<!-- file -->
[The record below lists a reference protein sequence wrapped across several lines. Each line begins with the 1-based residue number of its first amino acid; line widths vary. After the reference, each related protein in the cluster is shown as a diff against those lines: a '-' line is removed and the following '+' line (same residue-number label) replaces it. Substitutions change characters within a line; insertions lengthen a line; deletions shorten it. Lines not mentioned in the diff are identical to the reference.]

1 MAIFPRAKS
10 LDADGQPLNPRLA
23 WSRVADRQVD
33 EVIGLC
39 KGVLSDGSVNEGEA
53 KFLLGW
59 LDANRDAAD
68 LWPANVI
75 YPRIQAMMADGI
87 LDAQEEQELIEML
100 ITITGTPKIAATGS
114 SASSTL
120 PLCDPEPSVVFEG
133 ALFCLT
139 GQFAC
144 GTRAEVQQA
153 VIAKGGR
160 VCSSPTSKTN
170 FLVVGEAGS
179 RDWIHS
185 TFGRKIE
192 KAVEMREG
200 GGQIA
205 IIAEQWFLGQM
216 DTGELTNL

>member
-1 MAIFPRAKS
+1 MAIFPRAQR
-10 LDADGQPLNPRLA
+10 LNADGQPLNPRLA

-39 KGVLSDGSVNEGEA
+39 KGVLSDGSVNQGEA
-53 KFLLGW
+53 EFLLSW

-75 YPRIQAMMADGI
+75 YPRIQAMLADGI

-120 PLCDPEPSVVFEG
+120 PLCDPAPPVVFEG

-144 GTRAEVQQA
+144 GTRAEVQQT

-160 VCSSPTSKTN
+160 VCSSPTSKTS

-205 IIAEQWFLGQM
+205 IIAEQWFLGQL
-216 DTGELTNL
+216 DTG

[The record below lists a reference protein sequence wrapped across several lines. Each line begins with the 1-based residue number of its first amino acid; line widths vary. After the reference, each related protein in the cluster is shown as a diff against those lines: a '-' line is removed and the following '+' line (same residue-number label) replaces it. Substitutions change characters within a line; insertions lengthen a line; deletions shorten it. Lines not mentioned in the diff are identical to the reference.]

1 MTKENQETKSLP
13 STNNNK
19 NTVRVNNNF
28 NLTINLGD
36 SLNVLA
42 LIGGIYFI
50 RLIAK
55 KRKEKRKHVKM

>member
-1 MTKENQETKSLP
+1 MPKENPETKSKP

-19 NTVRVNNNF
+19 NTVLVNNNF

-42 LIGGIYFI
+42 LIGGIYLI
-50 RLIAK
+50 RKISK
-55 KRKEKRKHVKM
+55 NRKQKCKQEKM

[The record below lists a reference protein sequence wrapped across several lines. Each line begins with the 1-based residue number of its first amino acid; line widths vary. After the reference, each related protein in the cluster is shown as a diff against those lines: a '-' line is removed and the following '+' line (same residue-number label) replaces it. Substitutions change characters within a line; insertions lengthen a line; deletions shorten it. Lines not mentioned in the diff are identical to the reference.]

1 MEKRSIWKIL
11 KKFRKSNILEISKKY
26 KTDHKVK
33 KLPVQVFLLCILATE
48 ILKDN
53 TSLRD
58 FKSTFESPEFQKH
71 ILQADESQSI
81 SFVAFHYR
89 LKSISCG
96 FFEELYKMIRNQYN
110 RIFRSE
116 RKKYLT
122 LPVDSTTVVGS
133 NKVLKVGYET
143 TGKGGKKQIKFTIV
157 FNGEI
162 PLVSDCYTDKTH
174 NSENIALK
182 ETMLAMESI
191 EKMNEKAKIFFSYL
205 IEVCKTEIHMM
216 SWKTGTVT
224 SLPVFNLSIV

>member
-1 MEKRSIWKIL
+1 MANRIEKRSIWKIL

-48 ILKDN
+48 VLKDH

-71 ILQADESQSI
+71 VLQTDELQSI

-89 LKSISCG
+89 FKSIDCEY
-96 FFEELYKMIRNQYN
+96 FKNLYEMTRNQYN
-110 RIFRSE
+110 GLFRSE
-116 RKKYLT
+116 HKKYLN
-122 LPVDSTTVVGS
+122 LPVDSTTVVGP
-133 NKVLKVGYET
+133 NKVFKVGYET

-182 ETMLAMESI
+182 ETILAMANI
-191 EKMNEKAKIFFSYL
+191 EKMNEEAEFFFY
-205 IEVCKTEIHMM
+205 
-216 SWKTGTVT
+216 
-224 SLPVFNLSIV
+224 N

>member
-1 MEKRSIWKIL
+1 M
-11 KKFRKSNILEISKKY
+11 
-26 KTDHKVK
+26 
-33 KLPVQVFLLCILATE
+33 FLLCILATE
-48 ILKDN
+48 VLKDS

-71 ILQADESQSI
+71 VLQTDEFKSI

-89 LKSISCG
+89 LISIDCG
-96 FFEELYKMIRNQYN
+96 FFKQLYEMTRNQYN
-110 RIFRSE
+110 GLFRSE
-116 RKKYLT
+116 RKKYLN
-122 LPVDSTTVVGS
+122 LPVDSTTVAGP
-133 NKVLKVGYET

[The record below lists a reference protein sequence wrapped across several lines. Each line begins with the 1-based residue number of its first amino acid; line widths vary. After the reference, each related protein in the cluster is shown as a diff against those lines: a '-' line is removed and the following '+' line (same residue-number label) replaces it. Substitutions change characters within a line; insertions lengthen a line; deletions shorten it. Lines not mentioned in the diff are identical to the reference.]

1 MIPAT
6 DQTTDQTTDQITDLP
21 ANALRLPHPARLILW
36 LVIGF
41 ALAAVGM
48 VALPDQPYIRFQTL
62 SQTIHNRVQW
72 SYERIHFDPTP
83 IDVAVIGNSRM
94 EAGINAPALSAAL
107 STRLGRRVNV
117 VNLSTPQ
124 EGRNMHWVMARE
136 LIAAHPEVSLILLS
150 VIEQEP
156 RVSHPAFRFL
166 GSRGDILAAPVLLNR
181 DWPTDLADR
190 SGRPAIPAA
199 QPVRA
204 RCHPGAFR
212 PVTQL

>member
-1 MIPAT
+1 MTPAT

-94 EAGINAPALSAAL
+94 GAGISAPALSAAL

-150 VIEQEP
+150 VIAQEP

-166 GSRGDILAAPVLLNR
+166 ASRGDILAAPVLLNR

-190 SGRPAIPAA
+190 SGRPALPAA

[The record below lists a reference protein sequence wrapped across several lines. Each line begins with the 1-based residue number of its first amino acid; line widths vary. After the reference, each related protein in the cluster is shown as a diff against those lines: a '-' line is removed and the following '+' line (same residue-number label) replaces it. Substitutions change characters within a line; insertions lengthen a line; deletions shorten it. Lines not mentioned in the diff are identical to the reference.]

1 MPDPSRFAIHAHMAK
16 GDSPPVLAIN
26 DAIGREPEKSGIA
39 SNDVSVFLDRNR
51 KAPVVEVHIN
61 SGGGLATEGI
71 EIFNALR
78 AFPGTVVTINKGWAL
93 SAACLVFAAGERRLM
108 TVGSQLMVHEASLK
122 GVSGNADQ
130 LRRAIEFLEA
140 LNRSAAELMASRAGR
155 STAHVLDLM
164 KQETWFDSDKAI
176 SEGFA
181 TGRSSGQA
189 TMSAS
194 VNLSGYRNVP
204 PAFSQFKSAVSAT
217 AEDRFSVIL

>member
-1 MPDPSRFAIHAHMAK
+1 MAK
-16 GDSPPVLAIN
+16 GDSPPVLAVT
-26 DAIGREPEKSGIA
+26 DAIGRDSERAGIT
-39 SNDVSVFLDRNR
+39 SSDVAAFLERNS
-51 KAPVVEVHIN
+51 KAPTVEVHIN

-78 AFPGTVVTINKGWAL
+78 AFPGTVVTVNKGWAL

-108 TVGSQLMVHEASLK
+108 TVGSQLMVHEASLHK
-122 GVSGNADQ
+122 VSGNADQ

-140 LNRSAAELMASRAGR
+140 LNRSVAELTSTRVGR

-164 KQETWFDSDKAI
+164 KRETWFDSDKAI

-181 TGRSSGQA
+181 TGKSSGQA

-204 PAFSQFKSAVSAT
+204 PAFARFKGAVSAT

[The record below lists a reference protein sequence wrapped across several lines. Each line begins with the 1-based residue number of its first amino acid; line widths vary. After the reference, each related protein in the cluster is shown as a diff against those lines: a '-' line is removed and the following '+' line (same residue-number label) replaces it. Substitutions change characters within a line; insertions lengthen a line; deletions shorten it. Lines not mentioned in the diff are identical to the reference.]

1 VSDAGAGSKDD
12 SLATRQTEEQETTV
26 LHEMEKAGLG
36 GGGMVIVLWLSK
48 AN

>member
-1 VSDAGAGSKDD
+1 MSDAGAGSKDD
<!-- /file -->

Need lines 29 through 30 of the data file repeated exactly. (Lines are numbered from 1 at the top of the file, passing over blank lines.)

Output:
+1 MAIFPRAQR
-10 LDADGQPLNPRLA